CAIRO (Reuters) - Islamic State’s Egypt affiliate on Wednesday urged followers to attack judges, declaring a new front in an Islamist militant insurgency in the world’s most populous Arab state.
The leader of the group Sinai Province called for violence against judges in an audio statement posted on a prominent jihadist website.
Reuters could not confirm the authenticity of the recording.
A spate of attacks on judges suggests they are the latest targets of an insurgency centered in North Sinai that has killed hundreds of Egyptian soldiers and police in the past two years.
“It is wrong for the tyrants to jail our brothers,” cleric Abu Osama al-Masry said, referring to judges. “Poison their food... surveil them at home and in the street... destroy their homes with explosives if you can.”
Any full-blown campaign against judges could spell trouble for President Abdel Fattah al-Sisi, who as army chief removed the Muslim Brotherhood from power in mid-2013 after mass protests against its rule.
Sisi has only just managed to deliver a degree of stability to Egypt after years of political upheaval triggered by an uprising in 2011 that toppled autocrat Hosni Mubarak.
Although the judiciary says it is independent of the government and military, some of Egypt’s judges have drawn accusations of blatant bias by handing down lengthy jail terms and mass death sentences against Islamists.
The recording appeared days after a court’s decision to seek the death penalty for Mursi and follows the state’s execution of six members of Sinai Province for an attack on soldiers in Cairo last year.
“The justices have been central to the repressive strategy the Egyptian government has pursued since the July 2013 coup,” said Steven Cook, Mideast expert at the Council on Foreign Relations in Washington.
“The combination of the state’s repressive tactics, mass jailings, death sentences and now the insurgency’s call to kill judges makes it a toxic brew that will likely lead to an escalation of violence.”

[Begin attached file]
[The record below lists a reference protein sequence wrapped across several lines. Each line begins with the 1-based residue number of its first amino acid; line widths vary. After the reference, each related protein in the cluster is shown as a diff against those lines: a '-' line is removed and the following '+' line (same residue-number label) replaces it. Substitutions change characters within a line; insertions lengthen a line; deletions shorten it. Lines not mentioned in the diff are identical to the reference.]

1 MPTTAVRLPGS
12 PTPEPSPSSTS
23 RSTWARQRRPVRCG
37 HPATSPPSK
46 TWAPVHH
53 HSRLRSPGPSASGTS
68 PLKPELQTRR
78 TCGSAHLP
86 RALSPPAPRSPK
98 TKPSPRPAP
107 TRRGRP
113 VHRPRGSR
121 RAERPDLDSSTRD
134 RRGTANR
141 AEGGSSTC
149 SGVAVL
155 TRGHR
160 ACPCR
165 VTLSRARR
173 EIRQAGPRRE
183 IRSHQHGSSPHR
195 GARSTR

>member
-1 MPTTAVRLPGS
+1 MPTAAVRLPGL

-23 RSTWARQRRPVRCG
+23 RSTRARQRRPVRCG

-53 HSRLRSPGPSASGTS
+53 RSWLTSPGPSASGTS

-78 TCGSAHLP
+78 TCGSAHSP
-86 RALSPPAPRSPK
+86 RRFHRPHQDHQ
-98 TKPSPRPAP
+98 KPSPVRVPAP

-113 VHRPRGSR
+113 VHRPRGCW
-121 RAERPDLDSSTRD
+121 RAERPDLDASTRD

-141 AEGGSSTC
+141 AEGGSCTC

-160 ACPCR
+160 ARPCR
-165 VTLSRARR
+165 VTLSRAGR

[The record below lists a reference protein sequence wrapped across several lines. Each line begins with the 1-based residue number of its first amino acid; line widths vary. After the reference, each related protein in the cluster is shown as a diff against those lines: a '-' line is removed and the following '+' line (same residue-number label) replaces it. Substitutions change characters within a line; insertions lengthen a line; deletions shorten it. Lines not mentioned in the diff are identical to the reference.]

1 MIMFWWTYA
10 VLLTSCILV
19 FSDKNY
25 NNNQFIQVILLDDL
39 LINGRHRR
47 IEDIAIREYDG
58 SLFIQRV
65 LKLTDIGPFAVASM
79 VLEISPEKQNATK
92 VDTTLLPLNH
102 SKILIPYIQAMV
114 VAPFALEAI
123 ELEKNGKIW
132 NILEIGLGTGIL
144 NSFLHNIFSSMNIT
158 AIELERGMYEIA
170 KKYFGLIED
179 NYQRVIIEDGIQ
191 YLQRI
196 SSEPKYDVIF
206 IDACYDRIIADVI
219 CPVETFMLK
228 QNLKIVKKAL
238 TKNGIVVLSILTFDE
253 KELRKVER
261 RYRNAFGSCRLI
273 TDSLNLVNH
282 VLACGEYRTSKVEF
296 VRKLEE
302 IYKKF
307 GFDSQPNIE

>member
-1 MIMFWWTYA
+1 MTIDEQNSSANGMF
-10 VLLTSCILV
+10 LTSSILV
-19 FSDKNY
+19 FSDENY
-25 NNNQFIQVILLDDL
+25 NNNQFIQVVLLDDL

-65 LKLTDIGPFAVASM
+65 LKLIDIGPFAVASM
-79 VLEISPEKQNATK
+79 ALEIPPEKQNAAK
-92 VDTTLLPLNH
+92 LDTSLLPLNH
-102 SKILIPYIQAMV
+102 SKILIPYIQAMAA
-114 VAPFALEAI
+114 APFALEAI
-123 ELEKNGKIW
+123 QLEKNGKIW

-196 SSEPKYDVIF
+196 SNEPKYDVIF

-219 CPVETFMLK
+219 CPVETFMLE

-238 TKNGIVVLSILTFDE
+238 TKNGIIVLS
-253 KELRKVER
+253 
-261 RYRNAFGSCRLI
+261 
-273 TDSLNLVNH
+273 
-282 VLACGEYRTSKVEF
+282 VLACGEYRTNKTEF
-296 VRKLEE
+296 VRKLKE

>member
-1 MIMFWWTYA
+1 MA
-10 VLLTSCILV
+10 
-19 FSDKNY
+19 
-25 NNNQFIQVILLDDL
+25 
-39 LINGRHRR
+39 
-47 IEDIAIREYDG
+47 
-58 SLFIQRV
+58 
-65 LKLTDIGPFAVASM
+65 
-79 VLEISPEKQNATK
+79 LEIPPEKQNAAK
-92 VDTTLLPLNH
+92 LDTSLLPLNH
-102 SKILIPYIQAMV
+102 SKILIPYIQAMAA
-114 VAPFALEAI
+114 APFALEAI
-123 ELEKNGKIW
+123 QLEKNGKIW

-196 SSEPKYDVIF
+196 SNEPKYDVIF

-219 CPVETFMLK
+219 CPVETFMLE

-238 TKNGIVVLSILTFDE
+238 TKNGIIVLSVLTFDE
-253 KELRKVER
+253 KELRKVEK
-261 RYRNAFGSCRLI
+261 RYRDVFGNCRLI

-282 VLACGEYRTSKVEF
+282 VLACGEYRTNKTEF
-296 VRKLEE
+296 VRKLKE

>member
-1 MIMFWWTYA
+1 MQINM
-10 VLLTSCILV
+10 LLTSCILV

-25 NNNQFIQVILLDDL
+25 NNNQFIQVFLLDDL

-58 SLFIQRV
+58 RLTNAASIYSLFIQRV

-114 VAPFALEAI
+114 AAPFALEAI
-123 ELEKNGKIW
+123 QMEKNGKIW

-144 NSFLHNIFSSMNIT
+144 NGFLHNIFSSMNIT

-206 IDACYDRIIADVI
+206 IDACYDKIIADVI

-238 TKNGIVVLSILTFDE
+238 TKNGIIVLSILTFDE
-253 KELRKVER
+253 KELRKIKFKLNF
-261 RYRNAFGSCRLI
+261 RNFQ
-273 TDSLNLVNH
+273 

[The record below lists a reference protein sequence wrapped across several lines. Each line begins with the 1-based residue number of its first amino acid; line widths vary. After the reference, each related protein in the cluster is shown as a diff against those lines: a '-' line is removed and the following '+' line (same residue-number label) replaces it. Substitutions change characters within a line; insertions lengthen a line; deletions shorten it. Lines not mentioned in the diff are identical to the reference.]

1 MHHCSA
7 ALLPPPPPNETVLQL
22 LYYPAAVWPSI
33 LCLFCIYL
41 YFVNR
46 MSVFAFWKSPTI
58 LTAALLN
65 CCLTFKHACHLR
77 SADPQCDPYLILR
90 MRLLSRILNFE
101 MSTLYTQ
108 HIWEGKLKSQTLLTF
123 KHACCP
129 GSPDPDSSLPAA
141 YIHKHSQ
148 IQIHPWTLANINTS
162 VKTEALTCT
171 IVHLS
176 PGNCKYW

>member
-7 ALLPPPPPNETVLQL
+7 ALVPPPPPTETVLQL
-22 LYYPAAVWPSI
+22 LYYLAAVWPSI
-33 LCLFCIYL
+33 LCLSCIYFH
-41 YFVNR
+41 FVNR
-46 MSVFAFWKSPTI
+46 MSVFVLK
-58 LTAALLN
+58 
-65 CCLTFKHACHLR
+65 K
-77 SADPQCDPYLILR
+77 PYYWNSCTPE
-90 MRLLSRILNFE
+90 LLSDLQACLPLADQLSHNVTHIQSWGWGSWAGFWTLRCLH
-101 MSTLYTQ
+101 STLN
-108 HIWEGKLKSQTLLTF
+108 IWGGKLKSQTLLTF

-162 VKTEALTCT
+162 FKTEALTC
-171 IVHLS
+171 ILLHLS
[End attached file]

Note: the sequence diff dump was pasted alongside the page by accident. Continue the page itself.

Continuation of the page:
So far, Sinai Province has focused its bombing and shooting attacks on members of Egypt’s security forces, who mounted the country’s toughest crackdown on Islamists after Mursi’s ouster.
Hundreds of Muslim Brotherhood supporters were killed in Cairo protest camps and thousands of others were arrested.
Cairo makes no distinction between the Brotherhood and ultra-hardline Sunni groups such as Islamic State, which has seized large swathes of Iraq and Syria and is boosting its presence in Egypt’s neighbor Libya.
The Brotherhood says it is a peaceful movement still determined to return to power through street protests even though its top leaders are in prison.
Sisi has repeatedly called on Arab and Western states to mount a comprehensive military and ideological campaign to counter what he calls the existential threat posed by militants.
In a move that also put the spotlight on the justice system and the struggle against militancy, Egypt appointed a hardline judge and outspoken critic of the Brotherhood as justice minister on Wednesday.
Ahmed el-Zend, a former appeals court judge, has in contrast to his predecessor been publicly outspoken in his criticism of the Brotherhood, which was banned as a terrorist organization.
His appointment was decried by a leading opposition figure as a disaster for justice in Egypt, a strategic U.S ally that has faced off against militancy for decades.
“The appointment of someone like Ahmed el-Zend sends a clear message that the confrontation with the Brotherhood and Islamists in general will continue and perhaps even intensify,” said Shadi Hamid, fellow at the Brookings Institution.
“Any kind of hope that the regime would start to pull back and lessen the degree of repression doesn’t seem likely.”
Additional reporting by Mostafa Hashem, Mahmoud Mourad; Writing by Michael Georgy; Editing by Andrew Hay